Let's make some things clear...
Let me save you some time before I start the review: if you dislike dirty jokes, vulgar language, sexual references, comedy RPGs or products that are mostly aimed at a specific niche (mainly, but not exclusively, heterosexual "dudes" that were born around 1970-1980 and will understand most references), this game is probably not for you.
In fact, if you prefer not to read about this stuff, you might want to skip the review; I usually avoid profanity and keep things PG-13 around here (IMO), but that might prove difficult for this product.
With that said, Alpha Blue is not particularly explicit or gory; it is not really "shocking" to most people (your mileage may vary, of course; it does contain one or two references to sexual assault, and at least one mention of necrophilia and bestiality in a random table), because it never takes itself too seriously.
"Shock for shock's sake" is not really the point of the module - everything seems aimed for maximum fun, instead, although the humor might not hit the spot 100% of the time. I've seen a lot worse in terms of sex and violence in RPGs, even some pretty mainstream ones.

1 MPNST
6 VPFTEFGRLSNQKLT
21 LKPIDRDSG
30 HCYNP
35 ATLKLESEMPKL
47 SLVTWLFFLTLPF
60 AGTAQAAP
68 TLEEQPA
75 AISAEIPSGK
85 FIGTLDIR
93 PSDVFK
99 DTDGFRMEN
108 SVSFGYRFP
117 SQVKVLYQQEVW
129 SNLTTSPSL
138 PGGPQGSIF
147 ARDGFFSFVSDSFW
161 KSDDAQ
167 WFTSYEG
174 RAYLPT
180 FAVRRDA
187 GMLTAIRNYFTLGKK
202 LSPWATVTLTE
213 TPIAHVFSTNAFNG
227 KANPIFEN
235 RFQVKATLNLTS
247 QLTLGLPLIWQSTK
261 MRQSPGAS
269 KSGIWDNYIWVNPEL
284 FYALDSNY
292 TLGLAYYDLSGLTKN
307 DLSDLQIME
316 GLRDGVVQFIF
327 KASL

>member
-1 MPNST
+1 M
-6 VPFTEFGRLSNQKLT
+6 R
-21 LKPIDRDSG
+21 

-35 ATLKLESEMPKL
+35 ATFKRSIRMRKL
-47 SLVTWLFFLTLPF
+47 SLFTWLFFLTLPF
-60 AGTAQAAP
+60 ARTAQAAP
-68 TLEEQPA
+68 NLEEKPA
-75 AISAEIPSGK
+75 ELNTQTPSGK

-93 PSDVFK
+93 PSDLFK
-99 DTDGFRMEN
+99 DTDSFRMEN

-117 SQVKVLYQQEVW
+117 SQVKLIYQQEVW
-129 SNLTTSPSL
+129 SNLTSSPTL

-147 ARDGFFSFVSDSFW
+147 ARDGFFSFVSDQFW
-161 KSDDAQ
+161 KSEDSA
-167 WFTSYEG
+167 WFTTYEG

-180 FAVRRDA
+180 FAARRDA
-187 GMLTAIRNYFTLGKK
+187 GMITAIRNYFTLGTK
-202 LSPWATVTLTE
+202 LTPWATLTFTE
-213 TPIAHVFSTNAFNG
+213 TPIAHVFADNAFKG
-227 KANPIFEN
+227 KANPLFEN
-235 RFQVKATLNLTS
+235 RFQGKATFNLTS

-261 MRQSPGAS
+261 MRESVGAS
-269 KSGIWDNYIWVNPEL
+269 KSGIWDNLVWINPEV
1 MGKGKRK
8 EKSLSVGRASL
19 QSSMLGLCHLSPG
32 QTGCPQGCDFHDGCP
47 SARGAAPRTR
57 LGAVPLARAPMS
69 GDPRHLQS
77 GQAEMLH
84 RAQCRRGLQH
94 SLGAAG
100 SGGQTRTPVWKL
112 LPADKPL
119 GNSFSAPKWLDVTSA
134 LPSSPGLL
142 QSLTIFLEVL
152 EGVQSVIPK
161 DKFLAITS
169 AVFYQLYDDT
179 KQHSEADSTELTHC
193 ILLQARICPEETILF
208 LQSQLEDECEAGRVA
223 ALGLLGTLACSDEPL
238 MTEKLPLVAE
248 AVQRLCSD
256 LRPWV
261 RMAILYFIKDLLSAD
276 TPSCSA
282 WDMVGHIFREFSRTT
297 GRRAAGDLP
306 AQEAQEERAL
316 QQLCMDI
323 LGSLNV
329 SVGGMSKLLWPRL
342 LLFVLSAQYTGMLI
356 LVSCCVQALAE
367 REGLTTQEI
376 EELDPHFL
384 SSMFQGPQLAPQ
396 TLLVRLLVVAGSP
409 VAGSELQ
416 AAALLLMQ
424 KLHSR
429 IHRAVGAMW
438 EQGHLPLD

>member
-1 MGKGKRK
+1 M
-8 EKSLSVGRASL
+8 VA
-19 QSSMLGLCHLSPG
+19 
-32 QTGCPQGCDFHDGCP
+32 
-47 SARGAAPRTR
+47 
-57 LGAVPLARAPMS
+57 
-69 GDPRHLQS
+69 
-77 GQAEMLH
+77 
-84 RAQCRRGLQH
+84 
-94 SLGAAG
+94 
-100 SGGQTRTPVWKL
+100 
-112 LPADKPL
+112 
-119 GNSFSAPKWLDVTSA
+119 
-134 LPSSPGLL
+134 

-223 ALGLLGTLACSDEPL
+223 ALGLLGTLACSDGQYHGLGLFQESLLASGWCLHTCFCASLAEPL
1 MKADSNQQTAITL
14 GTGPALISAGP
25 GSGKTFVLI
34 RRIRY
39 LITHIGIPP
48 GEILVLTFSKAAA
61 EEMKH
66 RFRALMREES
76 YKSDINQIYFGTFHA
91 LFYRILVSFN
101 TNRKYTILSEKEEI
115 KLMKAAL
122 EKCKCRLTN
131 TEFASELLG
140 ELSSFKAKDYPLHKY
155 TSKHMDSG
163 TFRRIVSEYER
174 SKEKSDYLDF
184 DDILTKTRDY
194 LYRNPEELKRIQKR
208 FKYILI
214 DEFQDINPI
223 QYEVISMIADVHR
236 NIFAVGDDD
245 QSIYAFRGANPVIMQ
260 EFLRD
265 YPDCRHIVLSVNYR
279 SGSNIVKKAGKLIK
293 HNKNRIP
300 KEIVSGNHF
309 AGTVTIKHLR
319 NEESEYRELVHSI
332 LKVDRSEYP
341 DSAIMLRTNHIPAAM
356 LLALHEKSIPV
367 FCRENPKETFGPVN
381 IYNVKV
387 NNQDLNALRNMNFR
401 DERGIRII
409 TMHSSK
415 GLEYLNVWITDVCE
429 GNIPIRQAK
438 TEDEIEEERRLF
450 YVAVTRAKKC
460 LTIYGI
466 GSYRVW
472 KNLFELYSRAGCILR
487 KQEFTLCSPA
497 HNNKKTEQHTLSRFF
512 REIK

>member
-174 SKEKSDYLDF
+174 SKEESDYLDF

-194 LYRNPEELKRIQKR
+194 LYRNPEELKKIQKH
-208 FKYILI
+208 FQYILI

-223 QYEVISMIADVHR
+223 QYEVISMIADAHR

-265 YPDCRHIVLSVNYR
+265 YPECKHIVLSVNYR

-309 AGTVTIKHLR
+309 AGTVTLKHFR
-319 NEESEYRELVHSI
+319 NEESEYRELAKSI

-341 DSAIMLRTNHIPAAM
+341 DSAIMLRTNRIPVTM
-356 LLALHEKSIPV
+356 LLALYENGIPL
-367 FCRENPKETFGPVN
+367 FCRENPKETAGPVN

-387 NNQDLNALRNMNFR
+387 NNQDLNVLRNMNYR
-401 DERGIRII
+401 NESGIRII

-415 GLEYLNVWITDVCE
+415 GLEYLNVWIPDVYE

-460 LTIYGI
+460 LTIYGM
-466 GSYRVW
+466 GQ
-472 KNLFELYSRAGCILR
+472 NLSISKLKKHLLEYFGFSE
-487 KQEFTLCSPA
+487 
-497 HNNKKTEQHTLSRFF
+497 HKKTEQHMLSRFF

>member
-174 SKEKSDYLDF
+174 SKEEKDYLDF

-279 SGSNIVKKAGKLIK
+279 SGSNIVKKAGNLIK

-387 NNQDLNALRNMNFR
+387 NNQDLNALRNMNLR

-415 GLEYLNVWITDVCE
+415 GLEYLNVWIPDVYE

This is mostly rated-R stuff; something on the level of Barbarella, the Heavy Metal flicks (or the Metal Hurlant Chronicles TV-series, maybe even the comics), Kung Fury or American Pie. Yes, it does contain some references for "unconventional" sex acts, but so do some of, say, Kevin Smith's movies.
If this sounds interesting to you, read on.
What is Alpha Blue? And what is it good for?
Alpha Blue is, mostly, a space brothel. Well, it is also some other stuff. Basic, a independent space station that roams around offering not only sex (by specialized working girls) but also drugs, weapons gambling and other amenities. This book contains a setting and a system geared towards space-sex-comedy gaming, with lots of random tables.